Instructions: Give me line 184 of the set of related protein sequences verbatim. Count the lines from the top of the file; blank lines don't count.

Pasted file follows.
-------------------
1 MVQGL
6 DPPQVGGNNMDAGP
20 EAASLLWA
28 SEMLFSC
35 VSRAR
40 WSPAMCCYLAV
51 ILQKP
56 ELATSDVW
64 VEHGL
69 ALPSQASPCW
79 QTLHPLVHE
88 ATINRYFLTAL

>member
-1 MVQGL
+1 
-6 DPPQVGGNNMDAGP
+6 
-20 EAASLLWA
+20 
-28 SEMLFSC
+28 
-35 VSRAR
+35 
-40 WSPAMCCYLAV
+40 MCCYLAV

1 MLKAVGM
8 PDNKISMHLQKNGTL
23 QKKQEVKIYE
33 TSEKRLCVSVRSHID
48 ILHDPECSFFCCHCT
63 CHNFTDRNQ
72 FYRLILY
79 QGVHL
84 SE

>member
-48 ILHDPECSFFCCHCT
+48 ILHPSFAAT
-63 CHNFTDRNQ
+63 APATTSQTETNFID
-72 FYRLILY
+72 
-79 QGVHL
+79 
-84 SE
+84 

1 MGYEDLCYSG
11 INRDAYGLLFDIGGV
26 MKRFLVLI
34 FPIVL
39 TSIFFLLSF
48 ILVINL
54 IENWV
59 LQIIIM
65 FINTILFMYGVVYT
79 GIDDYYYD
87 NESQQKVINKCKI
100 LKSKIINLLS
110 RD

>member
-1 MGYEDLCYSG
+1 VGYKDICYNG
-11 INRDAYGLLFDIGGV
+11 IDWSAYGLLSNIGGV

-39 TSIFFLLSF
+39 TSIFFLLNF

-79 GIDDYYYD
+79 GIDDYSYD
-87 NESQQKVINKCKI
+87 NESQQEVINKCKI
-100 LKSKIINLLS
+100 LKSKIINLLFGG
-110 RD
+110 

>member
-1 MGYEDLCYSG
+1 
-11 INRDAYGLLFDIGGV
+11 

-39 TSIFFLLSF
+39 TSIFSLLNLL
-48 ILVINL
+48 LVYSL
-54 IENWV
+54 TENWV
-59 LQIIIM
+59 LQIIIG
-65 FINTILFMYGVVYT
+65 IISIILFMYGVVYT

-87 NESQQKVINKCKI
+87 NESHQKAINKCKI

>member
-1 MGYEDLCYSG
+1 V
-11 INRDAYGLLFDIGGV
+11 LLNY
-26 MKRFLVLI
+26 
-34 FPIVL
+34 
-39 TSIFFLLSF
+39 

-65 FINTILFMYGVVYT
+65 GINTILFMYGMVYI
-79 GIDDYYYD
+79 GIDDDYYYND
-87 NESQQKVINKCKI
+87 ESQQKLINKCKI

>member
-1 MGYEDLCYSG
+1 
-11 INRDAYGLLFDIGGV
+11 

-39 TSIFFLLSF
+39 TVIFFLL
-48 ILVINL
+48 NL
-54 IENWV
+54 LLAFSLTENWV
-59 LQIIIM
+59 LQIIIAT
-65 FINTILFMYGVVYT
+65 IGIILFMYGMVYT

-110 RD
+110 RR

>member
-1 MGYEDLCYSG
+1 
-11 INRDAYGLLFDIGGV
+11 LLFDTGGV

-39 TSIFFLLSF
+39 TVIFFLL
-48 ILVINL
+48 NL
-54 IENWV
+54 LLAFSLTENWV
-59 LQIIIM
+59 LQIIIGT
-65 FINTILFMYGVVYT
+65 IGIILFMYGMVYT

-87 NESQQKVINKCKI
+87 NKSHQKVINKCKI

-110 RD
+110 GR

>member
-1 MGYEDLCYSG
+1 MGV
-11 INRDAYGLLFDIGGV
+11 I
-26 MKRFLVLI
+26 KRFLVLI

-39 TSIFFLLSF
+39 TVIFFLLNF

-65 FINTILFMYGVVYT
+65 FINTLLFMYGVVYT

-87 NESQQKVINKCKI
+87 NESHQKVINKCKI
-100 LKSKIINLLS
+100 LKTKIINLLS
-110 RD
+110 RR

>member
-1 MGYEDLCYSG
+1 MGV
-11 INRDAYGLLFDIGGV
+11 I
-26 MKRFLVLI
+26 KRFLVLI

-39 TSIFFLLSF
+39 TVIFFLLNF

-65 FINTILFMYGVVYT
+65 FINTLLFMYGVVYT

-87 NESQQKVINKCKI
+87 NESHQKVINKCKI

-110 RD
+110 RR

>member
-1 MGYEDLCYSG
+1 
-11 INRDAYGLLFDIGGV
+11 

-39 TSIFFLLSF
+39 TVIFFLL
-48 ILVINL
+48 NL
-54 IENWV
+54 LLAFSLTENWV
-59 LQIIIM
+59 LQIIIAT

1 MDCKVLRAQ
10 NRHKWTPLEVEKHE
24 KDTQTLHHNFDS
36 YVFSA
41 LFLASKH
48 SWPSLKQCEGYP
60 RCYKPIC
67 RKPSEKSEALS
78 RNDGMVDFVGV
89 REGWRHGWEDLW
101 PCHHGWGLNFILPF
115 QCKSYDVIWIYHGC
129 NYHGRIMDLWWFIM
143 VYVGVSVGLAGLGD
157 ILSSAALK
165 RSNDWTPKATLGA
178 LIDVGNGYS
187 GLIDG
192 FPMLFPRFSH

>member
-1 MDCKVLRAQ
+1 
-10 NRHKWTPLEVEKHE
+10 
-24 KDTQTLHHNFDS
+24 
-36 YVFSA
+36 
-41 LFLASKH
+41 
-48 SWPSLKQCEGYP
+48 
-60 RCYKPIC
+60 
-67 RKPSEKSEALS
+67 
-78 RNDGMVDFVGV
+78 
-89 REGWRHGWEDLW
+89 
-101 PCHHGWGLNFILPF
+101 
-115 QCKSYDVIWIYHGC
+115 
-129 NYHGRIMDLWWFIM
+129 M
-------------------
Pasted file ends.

+48 NL